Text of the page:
November 26, 2013 | by Michael K. Lavers
Mark Herring certified winner of Virginia attorney general race

Mark Herring, gay news, Washington Blade

Mark Herring (Photo courtesy of Herring for Attorney General)

The State Board of Elections on Monday officially certified state Sen. Mark Herring (D-Loudoun County) as the winner of the Virginia attorney general race.

Herring maintained the 165-vote lead he had over state Sen. Mark Obenshain (R-Harrisonburg) going into the certification process after the Nov. 5 election. The race is the closest statewide contest in Virginia history.

“I am gratified that the State Board of Elections today certified me the winner of a close but fair election,” Herring said in a statement. “I look forward to serving the people of Virginia as attorney general.”

Herring’s victory comes nearly three weeks after former Democratic National Committee Chair Terry McAuliffe defeated Attorney General Ken Cuccinelli in the commonwealth’s gubernatorial race. State Sen. Ralph Northam (D-Norfolk) easily defeated E.W. Jackson to become Virginia’s next lieutenant governor.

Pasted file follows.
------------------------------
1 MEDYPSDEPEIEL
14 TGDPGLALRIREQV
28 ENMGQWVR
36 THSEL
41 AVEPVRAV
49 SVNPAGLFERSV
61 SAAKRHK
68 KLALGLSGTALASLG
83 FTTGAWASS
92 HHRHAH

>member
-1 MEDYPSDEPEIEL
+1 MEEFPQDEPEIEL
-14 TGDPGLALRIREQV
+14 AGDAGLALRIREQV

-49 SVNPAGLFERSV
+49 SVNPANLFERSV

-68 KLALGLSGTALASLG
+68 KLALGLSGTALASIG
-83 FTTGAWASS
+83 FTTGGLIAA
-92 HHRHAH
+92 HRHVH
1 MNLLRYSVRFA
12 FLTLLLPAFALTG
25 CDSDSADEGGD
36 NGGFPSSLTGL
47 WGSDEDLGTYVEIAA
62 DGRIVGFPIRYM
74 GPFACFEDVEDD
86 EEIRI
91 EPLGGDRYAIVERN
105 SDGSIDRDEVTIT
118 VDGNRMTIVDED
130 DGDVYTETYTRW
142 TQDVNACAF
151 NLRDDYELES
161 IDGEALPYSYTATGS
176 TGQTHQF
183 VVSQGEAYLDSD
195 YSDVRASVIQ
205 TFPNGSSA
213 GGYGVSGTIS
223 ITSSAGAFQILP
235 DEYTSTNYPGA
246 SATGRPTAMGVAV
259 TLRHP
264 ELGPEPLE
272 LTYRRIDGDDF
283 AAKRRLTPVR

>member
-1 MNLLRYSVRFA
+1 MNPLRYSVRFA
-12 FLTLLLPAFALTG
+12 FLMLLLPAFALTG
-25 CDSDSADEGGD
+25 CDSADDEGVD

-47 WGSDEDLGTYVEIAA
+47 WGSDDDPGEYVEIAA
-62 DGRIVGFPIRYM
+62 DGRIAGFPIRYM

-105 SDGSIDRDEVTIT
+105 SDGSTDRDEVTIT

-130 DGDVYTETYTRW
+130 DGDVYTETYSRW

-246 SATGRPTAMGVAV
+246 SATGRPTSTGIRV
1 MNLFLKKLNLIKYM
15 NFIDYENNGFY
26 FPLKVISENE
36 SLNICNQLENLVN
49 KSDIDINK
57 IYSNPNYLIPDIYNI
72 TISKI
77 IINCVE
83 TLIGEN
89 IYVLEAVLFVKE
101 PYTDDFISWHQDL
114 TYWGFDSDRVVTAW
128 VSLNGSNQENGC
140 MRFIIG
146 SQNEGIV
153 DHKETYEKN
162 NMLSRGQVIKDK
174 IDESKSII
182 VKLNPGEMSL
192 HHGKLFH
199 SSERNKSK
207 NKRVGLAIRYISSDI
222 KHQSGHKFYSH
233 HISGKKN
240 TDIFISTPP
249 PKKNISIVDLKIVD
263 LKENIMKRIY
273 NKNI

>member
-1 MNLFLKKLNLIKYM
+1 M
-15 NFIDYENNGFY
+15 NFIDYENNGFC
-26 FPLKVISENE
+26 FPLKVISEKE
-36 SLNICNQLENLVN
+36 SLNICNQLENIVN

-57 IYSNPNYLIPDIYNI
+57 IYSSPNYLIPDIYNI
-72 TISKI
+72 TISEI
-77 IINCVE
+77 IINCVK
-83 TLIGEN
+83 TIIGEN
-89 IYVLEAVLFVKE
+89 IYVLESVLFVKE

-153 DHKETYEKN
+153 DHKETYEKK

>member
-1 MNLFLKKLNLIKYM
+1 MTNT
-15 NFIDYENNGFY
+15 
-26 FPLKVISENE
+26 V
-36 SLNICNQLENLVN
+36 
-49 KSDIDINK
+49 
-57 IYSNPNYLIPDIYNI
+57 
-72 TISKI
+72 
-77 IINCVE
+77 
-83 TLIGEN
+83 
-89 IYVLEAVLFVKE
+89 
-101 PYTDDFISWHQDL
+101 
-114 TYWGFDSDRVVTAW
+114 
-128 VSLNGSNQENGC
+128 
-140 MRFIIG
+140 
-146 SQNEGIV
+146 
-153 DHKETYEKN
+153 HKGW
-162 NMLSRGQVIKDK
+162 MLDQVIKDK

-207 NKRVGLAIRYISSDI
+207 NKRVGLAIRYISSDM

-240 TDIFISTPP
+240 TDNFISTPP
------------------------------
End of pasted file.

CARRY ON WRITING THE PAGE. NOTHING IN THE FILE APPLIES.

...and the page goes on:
McAuliffe, Northam and Herring have all publicly backed marriage rights for same-sex couples. They also support banning discrimination against LGBT state employees.

Obenshain has 10 days under Virginia law to decide whether to request a recount.

The Washington Post on Monday reported the Harrisonburg Republican did not immediately call for a recount. His campaign did note that recounts reversed the outcomes of three of the four statewide elections in the country with margins of less than 300 votes since 2000.

“Margins this small are why Virginia law provides a process for a recount,” Obenshain’s campaign manager, Chris Leavitt, told the Washington Post. “However, a decision to request a recount, even in this historically close election, is not one to be made lightly.”

Michael K. Lavers has been a staff writer for the Washington Blade since May 2012. The passage of Maryland's same-sex marriage law, the HIV/AIDS epidemic, the burgeoning LGBT rights movement in Latin America and the consecration of gay New Hampshire Bishop V. Gene Robinson are among the many stories he has covered since his career began in 2002. Follow Michael

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